This recording features a pair of Austrian musicians: conductor Nikolaus Harnoncourt, who is known for historical performances, and pianist Rudolf Buchbinder, who isn't. Buchbinder uses the state-of-the-art Mozart fortepiano, a copy of an Anton Walter instrument by American-Czech builder Paul McNulty, and he gets a big, broad sound out of it. Especially in the Piano Concerto No. 25 in C major, K. 503, he's just about able to stand up to Harnoncourt's 37-member Concentus Musicus Wien with its panoply of natural horns and period strings and winds. Harnoncourt's direction here is not quite as iconoclastic as in some of his readings; what you get is a pretty straightforward historical-instrument sound with spicy strings and winds that cut through the texture. In the C major concerto, a grand work, the instrumental effects are spread out, and Buchbinder matches the orchestral dimensions with an impressive cadenza of his own in the first movement. In the Piano Concerto No. 23 in A major, K. 488, the balance is a bit less successful. There are again many nice moments from Buchbinder's fortepiano, but when the orchestra's massed strings enter forte, it can be a bit of a jolt. Part of the issue may be the venue: the music was recorded over five days, apparently live, at the 1870s-vintage Musikverein in Vienna, not really the right place for this music, and the placement of the instruments might have sounded better to the crowd than it does here. There's a lot to like in this recording, not least the fact that Buchbinder makes an unusually effective transition to a period instrument. But the recording is not entirely successful sonically.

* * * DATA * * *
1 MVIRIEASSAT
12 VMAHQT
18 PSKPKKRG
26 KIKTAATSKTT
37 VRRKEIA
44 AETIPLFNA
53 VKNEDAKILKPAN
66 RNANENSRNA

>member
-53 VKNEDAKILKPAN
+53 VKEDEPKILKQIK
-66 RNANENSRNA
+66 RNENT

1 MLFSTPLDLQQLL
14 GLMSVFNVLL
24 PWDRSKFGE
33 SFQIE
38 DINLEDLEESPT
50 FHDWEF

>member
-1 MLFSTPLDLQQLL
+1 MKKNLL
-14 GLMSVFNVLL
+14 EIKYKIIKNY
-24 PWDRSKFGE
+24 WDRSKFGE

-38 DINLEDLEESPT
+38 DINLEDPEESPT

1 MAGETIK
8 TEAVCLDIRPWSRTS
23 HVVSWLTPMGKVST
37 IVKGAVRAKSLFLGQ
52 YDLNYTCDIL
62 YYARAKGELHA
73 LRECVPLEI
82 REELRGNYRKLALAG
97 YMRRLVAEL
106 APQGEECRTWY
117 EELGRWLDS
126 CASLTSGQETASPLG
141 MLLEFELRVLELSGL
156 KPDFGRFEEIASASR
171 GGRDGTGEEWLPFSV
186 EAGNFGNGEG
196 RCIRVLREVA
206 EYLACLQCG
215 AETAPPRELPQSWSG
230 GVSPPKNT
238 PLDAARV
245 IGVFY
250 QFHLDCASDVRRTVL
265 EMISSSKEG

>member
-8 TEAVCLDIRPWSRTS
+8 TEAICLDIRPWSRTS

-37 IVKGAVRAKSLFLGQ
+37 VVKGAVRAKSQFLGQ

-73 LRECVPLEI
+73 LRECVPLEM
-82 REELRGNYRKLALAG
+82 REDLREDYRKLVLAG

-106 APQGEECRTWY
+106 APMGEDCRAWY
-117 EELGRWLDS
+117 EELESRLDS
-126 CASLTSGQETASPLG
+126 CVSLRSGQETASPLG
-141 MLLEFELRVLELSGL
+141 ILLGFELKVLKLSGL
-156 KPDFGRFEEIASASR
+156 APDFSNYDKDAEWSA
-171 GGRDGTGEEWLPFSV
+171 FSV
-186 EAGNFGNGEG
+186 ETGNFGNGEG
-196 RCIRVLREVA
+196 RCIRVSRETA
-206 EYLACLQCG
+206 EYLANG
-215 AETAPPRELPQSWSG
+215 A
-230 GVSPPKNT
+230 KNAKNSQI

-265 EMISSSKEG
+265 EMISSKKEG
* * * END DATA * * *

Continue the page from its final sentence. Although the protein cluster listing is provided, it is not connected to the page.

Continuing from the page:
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AllMusic Review by James Manheim
|Piano Concerto No. 25 in C, K 503|
|Piano Concerto No. 23 in A, K 488|